Dr. Joseph Gulfo, CEO of Mela Sciences (NSDQ:MELA), says the company plans to begin rolling out its MelaFind skin cancer detection system during the first quarter of 2012, after winning a hard-earned green-light from the FDA.
"I don’t think we’ll be ‘selling,’ in the classic sense of selling, for at least a year and a half," Gulfo told MassDevice. "Dermatologists want this system, so we don’t need to ‘sell’ it.
"Since this is a new technology, our challenge will be incorporating it into the doctor’s office," Gulfo said.
In what Mela Sciences is calling a "commercial development year," the company plans to place 200 MelaFind systems in the U.S. and 75 in Germany, working with doctors and patients to integrate the device into everyday care.
The company doesn’t plan to seek insurance reimbursement until a few years down the line, Gulfo told us, adding that the systems cost $7,500 (including placement and training fees) and a patient use fee of $50.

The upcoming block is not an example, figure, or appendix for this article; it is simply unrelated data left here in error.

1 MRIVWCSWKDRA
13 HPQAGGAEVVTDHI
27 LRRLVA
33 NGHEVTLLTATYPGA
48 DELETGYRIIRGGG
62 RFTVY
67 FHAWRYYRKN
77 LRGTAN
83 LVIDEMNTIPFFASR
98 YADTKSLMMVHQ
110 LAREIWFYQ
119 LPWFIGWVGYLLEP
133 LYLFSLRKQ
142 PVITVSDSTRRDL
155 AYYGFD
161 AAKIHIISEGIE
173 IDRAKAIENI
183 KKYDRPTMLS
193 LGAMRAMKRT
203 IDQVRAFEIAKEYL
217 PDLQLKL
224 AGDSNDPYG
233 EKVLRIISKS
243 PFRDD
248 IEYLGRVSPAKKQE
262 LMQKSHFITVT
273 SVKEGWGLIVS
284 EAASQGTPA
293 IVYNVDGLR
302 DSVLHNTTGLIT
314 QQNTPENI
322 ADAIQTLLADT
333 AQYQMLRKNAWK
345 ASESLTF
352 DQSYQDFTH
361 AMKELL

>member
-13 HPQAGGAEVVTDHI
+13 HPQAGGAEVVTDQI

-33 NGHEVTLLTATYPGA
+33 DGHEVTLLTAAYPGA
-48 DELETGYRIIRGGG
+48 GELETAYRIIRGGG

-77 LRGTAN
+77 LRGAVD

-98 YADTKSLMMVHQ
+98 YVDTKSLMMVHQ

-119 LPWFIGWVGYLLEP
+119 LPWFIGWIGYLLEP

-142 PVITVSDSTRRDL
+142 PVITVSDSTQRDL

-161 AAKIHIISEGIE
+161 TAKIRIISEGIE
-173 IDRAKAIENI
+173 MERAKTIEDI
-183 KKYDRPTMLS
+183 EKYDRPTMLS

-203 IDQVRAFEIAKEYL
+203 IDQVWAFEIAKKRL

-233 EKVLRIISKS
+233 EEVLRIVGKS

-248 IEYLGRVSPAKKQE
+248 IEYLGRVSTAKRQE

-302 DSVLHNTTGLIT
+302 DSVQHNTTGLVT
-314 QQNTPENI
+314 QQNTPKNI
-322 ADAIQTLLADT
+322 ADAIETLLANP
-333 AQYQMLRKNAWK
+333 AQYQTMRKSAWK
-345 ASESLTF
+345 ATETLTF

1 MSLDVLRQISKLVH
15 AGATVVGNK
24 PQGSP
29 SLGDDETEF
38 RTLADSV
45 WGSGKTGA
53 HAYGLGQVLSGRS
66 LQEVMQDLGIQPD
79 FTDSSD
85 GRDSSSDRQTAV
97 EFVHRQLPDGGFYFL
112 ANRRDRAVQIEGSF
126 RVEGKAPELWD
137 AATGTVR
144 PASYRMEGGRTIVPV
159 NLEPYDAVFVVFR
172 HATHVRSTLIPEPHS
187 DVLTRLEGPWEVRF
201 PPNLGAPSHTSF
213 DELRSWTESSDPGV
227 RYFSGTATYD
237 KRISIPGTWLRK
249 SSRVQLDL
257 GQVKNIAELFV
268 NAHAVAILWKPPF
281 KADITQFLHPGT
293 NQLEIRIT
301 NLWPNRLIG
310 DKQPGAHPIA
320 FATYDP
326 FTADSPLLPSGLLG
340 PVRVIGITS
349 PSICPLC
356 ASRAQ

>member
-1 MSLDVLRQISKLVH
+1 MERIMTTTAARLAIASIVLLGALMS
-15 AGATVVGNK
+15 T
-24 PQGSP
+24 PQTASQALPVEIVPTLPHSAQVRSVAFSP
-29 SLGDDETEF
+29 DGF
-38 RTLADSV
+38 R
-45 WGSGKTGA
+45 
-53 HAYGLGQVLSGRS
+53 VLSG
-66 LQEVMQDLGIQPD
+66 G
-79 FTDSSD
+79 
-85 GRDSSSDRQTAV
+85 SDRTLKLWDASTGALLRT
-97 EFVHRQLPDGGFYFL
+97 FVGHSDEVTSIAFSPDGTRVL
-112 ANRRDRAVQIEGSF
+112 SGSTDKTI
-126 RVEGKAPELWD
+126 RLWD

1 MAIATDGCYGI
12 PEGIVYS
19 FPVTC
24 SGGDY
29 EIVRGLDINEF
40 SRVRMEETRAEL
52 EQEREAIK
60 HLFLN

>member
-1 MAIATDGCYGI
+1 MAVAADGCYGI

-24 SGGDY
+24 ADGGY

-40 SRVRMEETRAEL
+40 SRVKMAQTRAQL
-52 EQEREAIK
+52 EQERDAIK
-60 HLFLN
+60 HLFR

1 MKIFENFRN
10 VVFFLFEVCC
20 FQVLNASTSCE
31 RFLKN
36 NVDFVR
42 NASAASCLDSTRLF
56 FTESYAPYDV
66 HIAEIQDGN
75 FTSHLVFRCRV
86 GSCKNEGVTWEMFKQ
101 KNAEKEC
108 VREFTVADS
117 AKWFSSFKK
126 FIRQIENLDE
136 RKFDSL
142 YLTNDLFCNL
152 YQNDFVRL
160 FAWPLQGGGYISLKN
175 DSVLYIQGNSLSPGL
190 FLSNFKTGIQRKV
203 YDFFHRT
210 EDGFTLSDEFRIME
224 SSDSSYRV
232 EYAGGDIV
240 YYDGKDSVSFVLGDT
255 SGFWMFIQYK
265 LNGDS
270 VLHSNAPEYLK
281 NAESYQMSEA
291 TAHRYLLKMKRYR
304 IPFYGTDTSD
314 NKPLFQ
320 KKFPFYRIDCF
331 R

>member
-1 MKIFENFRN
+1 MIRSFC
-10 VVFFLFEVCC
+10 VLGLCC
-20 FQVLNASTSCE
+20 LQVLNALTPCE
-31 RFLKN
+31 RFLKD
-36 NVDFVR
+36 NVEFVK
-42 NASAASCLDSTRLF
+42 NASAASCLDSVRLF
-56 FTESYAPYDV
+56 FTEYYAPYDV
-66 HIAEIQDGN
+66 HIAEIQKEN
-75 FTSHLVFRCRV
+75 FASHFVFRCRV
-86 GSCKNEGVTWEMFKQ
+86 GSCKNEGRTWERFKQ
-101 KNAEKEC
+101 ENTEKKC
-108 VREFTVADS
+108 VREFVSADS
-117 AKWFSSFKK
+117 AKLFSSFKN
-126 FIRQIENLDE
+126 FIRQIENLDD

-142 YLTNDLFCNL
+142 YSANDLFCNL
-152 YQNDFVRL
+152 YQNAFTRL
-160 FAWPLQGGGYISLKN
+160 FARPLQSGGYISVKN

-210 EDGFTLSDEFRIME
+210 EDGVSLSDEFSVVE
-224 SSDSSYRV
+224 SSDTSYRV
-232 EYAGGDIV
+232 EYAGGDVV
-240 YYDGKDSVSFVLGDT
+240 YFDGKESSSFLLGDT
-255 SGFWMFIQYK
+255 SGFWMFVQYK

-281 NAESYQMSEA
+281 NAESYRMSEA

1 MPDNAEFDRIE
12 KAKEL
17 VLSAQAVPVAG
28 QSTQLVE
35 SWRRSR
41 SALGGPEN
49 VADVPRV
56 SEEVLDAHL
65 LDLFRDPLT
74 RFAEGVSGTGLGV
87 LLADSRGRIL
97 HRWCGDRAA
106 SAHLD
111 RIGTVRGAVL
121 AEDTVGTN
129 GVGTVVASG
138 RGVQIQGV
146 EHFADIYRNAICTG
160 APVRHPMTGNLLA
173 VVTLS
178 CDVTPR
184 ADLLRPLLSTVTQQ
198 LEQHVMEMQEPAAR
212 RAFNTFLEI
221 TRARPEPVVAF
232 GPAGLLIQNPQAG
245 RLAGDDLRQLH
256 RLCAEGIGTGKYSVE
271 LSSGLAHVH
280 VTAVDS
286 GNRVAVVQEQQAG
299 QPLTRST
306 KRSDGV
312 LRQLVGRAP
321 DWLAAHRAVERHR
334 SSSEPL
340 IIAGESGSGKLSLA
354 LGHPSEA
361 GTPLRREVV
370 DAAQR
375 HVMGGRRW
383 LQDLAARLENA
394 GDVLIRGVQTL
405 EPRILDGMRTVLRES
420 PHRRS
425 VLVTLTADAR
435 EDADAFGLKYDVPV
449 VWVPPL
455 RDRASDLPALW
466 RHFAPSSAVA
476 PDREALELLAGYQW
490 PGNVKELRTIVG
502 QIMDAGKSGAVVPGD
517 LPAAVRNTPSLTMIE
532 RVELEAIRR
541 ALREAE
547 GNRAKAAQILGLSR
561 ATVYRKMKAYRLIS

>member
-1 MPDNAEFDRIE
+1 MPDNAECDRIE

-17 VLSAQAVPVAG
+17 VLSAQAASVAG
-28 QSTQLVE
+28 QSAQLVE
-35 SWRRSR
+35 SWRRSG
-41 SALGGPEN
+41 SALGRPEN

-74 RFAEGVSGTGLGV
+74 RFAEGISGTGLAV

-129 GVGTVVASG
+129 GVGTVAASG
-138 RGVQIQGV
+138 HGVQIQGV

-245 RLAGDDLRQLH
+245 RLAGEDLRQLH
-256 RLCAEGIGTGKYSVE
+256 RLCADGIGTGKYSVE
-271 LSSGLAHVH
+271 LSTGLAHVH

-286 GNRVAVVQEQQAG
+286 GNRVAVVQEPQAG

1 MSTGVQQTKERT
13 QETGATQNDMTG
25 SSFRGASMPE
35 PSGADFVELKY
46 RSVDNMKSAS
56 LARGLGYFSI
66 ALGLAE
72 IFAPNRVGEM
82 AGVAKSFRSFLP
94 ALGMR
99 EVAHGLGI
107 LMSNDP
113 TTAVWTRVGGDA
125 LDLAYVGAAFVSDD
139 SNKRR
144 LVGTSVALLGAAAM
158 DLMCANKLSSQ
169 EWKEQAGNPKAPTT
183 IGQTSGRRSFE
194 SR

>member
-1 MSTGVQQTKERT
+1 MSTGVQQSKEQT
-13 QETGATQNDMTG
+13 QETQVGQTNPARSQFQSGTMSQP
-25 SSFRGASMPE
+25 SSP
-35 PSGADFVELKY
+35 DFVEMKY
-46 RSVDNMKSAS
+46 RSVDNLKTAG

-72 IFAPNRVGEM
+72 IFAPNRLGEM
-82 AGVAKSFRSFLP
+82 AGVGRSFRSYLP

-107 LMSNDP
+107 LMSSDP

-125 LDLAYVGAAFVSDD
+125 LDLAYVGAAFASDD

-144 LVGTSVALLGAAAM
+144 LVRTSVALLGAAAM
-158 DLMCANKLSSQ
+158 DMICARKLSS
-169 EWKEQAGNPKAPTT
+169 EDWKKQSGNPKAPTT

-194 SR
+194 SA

When it comes time to distribute MelaFind on a large scale, the company will take the reins itself, instead of putting its flagship product in the hands of distributors.
The path to U.S. approval was a long one for Mela Sciences. More than two years, two panel reviews and one citizen’s petition after it signed on for a 6-month FDA review, the company won FDA clearance for the U.S. market yesterday.
It’s been a good season for the company, which also won CE Mark approval in the European Union for MelaFind in September.
The FDA green light marks an end to the years-long plight that made Mela Sciences a poster child for charges of unpredictability at the FDA, culminating in a Progressive Policy Institute report, "Is the FDA Strangling Innovation?"
In June, Gulfo told MassDevice that the company was an unintended victim of the push for reforms at the FDA’s Center for Devices & Radiological Health.